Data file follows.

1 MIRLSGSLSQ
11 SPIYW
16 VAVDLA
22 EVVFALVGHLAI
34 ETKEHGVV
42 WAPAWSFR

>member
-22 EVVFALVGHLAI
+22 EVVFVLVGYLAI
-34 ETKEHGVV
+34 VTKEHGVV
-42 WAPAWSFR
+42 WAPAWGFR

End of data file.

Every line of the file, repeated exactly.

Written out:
1 MIRLSGSLSQ
11 SPIYW
16 VAVDLA
22 EVVFALVGHLAI
34 ETKEHGVV
42 WAPAWSFR

>member
-22 EVVFALVGHLAI
+22 EVVFVLVGYLAI
-34 ETKEHGVV
+34 VTKEHGVV
-42 WAPAWSFR
+42 WAPAWGFR